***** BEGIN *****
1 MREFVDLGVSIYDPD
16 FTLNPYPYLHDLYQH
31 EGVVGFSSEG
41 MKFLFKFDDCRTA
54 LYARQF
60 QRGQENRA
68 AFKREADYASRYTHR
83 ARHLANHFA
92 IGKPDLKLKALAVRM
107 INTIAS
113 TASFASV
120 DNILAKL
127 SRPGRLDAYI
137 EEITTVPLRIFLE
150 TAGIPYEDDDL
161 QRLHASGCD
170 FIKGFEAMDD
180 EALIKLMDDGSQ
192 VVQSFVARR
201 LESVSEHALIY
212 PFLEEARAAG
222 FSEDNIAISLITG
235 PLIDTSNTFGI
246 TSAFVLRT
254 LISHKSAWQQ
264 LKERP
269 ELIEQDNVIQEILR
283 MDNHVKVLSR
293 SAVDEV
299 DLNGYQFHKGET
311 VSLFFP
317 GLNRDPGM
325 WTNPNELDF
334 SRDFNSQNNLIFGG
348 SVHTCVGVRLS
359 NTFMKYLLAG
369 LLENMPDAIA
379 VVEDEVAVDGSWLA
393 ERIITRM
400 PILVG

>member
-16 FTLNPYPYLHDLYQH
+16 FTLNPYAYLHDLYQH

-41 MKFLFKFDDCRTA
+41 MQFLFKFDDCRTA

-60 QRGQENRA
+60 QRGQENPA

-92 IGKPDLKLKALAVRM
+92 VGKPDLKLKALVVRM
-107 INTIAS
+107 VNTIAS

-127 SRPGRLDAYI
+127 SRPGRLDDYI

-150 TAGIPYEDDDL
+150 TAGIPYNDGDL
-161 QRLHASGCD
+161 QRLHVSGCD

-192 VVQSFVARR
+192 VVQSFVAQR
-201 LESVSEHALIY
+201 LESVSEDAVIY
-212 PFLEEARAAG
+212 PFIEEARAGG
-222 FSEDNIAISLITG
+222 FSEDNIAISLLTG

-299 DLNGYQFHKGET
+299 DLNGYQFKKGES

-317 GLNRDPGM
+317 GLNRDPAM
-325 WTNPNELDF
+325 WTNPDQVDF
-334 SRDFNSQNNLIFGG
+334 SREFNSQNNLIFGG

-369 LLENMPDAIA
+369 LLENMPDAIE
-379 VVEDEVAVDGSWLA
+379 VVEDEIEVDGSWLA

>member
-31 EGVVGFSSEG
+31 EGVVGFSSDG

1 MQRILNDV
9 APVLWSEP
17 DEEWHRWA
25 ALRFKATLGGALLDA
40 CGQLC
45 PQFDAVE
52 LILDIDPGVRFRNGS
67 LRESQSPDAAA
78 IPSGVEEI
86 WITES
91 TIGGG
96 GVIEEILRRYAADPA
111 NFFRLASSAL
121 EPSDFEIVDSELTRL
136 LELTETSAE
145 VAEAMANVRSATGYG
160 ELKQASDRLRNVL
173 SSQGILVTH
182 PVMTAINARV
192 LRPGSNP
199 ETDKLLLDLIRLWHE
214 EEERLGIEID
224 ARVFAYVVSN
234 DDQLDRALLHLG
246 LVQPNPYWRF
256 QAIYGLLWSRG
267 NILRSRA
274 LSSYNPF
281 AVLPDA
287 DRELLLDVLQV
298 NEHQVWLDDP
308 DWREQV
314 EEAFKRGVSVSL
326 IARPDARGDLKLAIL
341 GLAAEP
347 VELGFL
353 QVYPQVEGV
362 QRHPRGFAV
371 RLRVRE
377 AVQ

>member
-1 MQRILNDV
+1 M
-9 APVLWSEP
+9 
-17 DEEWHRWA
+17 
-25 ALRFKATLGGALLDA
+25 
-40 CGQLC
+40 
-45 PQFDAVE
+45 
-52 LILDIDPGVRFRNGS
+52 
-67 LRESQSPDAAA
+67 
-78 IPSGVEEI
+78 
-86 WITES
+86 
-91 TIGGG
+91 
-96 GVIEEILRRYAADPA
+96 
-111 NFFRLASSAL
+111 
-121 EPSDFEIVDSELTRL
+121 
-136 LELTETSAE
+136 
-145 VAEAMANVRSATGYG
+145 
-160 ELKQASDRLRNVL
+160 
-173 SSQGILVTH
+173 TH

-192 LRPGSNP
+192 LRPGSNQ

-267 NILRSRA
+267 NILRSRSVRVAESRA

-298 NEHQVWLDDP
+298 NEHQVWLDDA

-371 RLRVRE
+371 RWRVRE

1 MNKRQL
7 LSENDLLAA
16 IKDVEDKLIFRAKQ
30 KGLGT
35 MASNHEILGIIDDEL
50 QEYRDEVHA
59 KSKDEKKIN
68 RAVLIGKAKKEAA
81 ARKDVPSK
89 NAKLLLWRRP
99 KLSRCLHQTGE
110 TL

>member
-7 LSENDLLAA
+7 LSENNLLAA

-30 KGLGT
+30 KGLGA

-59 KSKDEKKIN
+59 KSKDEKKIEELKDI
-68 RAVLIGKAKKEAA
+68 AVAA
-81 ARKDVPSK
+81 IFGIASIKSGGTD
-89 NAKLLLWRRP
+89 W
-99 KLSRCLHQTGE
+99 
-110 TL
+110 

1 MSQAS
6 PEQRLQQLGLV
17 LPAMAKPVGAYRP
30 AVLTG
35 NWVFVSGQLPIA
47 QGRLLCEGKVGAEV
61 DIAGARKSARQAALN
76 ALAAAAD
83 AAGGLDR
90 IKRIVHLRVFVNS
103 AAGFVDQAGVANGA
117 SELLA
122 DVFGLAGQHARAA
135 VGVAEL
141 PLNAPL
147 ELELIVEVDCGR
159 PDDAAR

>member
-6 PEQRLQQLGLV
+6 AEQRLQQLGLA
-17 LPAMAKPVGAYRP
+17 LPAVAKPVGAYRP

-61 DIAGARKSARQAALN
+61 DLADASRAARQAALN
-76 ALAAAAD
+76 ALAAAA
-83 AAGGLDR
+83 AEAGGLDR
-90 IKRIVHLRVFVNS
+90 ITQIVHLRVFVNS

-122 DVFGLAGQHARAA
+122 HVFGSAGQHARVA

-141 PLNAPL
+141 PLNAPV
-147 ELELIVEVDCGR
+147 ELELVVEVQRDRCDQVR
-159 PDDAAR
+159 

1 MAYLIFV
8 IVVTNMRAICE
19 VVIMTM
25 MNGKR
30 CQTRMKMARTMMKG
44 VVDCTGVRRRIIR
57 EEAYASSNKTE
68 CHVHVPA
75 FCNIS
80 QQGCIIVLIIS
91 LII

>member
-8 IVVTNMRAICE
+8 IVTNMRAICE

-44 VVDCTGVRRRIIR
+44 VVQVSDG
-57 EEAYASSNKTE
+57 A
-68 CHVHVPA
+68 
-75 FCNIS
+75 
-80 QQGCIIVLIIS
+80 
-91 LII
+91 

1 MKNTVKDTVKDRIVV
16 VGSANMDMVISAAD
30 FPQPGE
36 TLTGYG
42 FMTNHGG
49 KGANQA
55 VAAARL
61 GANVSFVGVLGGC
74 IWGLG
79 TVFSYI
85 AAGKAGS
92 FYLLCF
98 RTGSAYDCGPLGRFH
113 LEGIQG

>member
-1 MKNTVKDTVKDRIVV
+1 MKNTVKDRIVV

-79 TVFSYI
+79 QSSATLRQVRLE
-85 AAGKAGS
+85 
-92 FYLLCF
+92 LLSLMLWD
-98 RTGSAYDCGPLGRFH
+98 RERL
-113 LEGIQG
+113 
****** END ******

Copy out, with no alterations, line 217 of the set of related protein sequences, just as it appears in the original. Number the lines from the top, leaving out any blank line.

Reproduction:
-61 DIAGARKSARQAALN